I think I've mentioned in the past that things grow really large up here, sometimes. This year everything is of brobdingangian proportions. Submitted for your approval, this tiny white clematis bloom. That's a luncheon plate I put beside it for some sense of scale. I've never seen a clematis flower this big. We usually have lots and lots of blooms but not monsters!


Our honeysuckles are coming on nicely, too. This is Graham Thomas, one I bought from Bunchberry nurseries several years ago. Lovely plant, and makes the hummingbirds quite happy too.


And this is Mandarin, which was bred by Dr. Wilf Nichols, formerly of the University of British Columbia, but now at Memorial University of Newfoundland, where he tends to the awesome botanical garden.


This is Clematis recta purpurea, which has really purple foliage up til it blooms. I love the clouds of tiny white flowers, somewhat like Sweet Autumn. And the cranesbill is 'Red Admiral'. I'm liking it a lot, because it's quite tall and has that great colour, whereas most of the brilliant coloured ones are much lower to the ground.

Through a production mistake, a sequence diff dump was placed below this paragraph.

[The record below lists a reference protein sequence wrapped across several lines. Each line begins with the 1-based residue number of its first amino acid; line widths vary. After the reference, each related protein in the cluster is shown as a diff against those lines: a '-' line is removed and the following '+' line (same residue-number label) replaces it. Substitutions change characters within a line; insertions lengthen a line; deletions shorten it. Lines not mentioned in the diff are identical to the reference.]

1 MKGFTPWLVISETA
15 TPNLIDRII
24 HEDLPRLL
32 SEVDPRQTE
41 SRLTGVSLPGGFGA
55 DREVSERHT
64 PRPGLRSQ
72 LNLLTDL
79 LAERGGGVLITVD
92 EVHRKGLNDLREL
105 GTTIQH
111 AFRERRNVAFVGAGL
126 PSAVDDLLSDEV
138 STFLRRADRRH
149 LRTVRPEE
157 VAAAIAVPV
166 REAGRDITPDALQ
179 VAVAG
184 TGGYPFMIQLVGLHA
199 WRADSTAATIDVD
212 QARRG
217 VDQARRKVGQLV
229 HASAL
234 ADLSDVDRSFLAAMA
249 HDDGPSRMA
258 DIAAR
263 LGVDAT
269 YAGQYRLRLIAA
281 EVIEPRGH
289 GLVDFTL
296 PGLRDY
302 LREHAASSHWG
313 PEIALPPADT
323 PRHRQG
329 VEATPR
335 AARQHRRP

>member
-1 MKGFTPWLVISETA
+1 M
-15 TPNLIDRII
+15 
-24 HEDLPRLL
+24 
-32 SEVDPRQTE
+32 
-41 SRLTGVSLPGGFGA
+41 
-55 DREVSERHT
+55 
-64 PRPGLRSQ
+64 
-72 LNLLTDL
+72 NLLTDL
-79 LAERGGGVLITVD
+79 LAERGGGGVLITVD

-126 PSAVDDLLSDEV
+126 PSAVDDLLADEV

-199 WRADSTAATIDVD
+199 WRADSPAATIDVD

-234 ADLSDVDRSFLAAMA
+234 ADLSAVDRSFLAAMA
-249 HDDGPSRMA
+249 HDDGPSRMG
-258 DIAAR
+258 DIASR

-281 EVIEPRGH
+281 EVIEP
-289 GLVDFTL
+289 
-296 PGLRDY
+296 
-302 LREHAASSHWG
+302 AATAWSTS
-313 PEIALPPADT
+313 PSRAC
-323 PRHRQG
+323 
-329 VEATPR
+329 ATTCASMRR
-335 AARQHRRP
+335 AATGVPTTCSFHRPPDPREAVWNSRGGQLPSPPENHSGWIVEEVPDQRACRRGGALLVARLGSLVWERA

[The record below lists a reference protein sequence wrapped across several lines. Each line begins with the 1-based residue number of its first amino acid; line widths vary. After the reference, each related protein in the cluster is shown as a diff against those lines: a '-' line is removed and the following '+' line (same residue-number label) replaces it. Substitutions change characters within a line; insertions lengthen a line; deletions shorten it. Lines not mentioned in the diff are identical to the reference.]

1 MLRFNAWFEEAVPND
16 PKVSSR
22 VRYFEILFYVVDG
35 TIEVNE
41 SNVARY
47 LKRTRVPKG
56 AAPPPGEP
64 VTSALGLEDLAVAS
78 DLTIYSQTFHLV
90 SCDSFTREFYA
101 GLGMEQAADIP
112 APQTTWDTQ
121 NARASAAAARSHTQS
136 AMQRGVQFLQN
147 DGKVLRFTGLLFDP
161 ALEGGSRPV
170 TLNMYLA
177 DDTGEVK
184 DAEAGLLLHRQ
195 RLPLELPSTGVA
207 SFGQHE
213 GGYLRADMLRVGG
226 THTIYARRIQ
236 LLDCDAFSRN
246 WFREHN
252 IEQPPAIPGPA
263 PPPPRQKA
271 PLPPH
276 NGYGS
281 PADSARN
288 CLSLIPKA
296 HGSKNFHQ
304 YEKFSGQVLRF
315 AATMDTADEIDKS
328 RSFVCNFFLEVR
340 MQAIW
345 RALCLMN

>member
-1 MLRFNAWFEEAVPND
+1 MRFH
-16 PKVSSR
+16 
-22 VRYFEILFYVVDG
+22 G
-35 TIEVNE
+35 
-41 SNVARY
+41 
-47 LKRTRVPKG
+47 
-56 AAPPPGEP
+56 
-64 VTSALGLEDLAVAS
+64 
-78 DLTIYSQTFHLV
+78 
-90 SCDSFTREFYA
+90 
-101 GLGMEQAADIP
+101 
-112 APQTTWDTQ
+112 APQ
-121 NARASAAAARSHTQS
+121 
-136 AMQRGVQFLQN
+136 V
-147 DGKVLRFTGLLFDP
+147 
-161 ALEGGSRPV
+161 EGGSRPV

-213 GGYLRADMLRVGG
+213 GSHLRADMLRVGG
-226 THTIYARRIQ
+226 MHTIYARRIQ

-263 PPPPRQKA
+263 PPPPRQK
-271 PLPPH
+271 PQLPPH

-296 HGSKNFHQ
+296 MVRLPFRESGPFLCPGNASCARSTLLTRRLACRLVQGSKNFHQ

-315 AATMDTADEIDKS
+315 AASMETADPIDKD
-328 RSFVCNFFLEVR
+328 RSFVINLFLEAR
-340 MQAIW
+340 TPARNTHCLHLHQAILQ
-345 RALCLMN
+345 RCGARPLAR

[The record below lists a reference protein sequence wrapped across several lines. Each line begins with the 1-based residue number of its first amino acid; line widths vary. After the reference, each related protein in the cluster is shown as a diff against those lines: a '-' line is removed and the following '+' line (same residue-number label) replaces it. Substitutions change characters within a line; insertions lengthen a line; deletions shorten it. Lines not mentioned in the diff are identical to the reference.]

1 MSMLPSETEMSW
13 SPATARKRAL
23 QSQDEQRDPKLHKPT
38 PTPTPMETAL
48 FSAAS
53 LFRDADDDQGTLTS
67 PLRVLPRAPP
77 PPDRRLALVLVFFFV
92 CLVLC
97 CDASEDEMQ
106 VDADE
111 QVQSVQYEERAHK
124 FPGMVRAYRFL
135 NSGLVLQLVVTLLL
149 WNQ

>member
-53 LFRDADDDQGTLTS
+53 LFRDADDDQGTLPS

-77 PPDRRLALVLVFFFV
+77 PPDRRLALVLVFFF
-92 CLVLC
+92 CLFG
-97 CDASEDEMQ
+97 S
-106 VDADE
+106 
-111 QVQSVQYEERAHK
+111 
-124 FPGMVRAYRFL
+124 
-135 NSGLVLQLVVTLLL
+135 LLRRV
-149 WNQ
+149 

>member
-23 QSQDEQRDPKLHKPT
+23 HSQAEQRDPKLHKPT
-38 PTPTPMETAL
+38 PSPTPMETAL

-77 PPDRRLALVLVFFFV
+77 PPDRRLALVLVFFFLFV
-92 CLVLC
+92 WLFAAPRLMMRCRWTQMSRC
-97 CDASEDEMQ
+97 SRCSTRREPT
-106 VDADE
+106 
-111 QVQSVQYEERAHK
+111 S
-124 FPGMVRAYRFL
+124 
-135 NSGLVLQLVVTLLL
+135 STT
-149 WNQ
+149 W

Flowering alliums make me happy. This blue jewel is Allium caeruleum, and it's been making babies so I have more of them this year. I notice 'Hair' is starting to flower too, but I didn't take its photo just yet.



I wish I could remember the name of this lily! It doesn't get tall, and it doesn't multiply very fast, but the colours are just great, especially when festooned with fog.


And my favourite of the annual poppies, the deep wine ones. They're just totally awesome.


And this is a gratuitous shoutout to my alma mater, the Nova Scotia Agricultural College, where the school colours are blue and gold. I didn't PLAN this planting to work out, but it's definitely blue and gold: Yellow loosestrife, blue monkshood, yellow foxgloves and blue clustered bellflower. Aggies for the win!